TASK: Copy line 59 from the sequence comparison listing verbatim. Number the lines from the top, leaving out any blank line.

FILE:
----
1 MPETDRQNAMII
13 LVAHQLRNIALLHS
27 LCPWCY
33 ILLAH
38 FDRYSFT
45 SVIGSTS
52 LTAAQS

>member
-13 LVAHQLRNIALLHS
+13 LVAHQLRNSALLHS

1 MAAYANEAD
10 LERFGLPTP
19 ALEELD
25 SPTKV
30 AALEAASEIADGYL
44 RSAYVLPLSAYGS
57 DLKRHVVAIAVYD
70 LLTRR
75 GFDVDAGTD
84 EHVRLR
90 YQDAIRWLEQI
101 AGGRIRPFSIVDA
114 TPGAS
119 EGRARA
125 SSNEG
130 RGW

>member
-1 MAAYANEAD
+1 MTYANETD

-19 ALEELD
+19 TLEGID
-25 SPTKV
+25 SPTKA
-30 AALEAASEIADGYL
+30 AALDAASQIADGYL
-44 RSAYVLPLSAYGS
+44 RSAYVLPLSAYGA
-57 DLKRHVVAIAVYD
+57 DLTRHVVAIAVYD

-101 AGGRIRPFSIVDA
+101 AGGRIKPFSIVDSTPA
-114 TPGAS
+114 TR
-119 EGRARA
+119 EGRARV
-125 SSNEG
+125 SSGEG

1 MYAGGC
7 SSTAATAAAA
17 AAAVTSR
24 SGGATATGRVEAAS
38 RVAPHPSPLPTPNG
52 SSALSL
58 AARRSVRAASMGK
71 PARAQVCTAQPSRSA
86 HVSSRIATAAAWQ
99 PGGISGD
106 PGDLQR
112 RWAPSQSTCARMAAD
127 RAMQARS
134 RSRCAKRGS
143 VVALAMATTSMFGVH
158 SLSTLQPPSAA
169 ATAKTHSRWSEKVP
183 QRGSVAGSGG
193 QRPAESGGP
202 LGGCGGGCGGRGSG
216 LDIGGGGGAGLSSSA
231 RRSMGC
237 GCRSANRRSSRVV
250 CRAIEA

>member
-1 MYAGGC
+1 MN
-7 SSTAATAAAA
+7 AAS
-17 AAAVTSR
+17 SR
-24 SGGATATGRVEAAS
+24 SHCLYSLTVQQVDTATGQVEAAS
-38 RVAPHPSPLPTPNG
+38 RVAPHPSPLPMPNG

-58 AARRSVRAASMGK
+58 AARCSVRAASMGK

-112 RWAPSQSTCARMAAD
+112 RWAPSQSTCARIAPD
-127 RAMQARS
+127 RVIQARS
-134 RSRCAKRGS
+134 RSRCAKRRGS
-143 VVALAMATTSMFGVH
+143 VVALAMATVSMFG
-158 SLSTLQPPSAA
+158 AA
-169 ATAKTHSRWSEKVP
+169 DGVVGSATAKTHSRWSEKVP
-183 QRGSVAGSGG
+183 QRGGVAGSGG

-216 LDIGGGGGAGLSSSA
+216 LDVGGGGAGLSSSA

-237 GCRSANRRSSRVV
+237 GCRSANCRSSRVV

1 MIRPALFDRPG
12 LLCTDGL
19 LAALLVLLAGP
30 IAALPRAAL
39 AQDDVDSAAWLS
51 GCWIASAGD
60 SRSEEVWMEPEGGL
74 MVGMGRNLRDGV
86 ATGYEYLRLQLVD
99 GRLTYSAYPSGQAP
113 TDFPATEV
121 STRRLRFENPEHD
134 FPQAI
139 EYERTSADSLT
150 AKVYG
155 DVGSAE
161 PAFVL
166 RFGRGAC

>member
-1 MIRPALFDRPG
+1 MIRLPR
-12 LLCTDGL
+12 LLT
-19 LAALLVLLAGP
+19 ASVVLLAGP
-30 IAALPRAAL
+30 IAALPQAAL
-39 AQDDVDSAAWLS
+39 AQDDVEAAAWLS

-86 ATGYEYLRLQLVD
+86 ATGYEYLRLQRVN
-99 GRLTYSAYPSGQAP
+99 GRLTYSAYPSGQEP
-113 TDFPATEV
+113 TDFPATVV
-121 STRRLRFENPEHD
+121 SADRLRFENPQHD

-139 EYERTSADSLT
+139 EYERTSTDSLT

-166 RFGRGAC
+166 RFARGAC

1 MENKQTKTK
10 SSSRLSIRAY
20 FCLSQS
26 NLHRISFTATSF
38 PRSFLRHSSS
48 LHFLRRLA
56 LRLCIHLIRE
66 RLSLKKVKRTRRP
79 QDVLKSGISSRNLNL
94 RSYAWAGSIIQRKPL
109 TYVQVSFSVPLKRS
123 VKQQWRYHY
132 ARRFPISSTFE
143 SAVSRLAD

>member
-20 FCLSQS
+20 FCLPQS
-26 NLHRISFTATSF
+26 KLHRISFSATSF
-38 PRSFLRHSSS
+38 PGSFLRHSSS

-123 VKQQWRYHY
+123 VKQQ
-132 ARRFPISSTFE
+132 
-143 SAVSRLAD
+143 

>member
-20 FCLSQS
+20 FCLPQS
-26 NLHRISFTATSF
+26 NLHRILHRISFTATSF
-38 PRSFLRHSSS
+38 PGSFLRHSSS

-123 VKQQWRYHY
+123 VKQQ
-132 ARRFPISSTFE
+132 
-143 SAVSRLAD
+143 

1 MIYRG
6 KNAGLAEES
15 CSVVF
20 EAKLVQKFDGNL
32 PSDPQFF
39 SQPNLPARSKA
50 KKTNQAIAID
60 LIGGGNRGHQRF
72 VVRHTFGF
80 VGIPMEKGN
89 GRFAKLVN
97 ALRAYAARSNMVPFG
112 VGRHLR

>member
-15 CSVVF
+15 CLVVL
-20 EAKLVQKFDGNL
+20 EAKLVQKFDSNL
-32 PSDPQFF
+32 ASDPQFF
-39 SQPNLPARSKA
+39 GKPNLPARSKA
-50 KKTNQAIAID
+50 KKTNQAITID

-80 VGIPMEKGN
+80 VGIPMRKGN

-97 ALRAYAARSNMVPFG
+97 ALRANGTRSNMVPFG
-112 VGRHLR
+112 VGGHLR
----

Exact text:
112 RWAPSQSTCARMAAD